• Gary Bruce’s jury deliberated for two hours before returning with a guilty verdict.
• Like his brothers, Gary got life in jail.


J.C. Bruce
J.C. Bruce had been convicted of rape and attempted murder in 1974 but was pardoned and released early

• The community “breathed a collective sigh of relief” once the brothers were in custody, according to Larry Vine’s book.
• After Gary Bruce’s capture, Nell Thornton, mother of murder victim Della Thornton, said she was “wild with happiness.” Carol Vine described herself as so happy she was “floating.”
• Persons unknown stole the $500 portrait of Danny Vine and Della Thornton from their gravesite. It was recovered, undamaged, at a grocery store.
• Della Thornton’s father, Mac Thornton, died the day Gary Bruce received his guilty verdict.

Next: A look at Molly and Clay Daniel’s insurance fraud debacle (“Grave Danger,” Forensic Files) that disgusted and amused folks from the U.S. to the UK.


The Bruce Brothers: Terror in Tennessee

Q&A with Former U.S. Prosecutor Steve Parker
(“Shell Game,” Forensic Files)

“Shell Game” told the story of the murders of Danny Vine, 27, and Della Thornton, 29, who were shot to death by three brothers from the Bruce family — all for a truckload of mussel shells worth $2,500.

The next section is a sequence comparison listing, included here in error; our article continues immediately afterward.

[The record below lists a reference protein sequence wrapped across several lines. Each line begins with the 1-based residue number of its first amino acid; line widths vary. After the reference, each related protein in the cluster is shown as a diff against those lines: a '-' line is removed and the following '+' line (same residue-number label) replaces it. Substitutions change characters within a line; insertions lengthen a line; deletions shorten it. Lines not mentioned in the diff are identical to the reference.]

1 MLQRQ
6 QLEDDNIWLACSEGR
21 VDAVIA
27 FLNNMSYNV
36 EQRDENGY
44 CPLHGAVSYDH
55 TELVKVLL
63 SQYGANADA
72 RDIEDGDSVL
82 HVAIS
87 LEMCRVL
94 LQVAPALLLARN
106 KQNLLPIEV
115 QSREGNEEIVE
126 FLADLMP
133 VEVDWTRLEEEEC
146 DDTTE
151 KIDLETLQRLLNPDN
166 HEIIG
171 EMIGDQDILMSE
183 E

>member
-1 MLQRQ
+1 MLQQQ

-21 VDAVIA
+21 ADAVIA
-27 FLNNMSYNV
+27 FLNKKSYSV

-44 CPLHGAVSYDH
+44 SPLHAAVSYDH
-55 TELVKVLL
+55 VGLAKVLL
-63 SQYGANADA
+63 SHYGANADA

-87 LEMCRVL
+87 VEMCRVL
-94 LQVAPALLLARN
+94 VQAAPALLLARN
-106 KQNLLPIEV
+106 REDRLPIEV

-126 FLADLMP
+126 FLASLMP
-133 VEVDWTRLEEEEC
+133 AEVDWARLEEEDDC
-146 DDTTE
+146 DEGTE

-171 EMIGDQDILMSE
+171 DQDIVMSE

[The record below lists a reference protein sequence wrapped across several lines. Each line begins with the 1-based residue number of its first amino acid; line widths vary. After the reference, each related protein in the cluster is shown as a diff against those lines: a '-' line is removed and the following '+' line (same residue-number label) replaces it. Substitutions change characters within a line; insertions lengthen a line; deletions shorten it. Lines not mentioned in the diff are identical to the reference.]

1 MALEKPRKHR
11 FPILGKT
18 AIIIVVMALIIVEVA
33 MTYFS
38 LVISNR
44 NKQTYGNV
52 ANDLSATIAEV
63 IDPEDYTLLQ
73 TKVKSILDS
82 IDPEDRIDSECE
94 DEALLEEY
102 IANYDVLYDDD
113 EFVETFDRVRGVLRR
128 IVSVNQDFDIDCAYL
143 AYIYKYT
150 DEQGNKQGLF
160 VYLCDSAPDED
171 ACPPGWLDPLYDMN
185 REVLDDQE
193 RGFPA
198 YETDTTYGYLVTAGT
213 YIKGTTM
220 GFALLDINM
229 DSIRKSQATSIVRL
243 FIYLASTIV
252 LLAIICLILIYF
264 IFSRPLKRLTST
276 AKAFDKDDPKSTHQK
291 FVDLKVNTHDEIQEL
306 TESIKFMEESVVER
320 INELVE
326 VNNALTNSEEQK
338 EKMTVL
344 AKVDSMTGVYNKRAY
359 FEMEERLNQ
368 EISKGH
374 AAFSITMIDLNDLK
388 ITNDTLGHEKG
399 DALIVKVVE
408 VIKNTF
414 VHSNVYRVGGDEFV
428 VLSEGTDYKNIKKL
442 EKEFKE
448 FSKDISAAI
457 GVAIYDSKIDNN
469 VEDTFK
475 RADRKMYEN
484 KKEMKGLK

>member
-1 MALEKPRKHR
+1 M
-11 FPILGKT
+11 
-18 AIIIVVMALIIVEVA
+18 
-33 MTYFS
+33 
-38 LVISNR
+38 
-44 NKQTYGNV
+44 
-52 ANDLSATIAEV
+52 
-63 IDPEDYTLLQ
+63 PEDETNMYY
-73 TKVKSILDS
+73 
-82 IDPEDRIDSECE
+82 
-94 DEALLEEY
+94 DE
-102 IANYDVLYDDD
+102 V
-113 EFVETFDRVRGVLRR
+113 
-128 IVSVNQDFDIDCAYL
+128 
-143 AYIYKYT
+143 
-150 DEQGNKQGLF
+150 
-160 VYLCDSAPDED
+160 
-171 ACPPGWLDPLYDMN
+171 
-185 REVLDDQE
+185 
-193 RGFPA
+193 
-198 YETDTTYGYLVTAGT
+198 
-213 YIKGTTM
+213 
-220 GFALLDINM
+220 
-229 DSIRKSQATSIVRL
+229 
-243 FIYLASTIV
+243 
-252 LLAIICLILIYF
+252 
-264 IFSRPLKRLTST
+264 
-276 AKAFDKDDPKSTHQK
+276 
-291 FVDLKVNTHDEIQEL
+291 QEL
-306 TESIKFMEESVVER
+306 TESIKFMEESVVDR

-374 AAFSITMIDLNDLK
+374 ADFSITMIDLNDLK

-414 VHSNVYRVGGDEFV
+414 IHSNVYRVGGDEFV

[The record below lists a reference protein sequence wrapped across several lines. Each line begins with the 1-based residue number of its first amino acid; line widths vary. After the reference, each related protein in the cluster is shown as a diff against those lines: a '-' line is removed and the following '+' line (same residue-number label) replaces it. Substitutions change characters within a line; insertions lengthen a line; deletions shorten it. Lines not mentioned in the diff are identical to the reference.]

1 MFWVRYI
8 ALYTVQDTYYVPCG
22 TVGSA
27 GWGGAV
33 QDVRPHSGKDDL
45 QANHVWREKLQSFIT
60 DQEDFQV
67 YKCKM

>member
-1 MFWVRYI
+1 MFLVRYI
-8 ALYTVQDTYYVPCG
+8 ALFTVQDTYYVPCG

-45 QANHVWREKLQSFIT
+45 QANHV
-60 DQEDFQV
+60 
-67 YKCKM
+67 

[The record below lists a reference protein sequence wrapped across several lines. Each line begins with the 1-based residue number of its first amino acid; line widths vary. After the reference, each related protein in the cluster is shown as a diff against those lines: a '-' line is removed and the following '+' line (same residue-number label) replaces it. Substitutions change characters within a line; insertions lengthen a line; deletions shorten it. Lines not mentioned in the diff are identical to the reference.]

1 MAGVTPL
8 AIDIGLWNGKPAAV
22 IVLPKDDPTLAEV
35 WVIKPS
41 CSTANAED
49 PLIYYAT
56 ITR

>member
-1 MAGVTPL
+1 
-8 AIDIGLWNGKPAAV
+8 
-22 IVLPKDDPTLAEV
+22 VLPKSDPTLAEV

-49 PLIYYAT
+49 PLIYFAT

As a professional mussel diver, Gary Bruce knew Vine, who was a legitimate buyer and seller of the shells, the source of mother-of-pearl.

Thornton, a forklift operator, was Vine’s fiancée and together they had a Rottweiler puppy that also met its end at the hands of the Bruces and another man, William David Riales, on January 16, 1991, near Camden, Tennessee.

Crime family. Kathleen Bruce lied to police about her sons’ whereabouts on the night that they robbed Vine of his shells and committed the murders. She received eight years in jail for providing a false alibi, and the boys all got life in jail without parole.

This particular Forensic Files episode fascinated me for a number of reasons.                          

First, of course, was the reality that such horrifying cruelty could take place over a sum of money that would barely pay for a used Ford Focus.

Second, “Shell Game” provided some interesting backstory to the way mussel shells are procured. I’ll never look at all those Pier 1 mother-of-pearl-inlaid picture frames the same way again.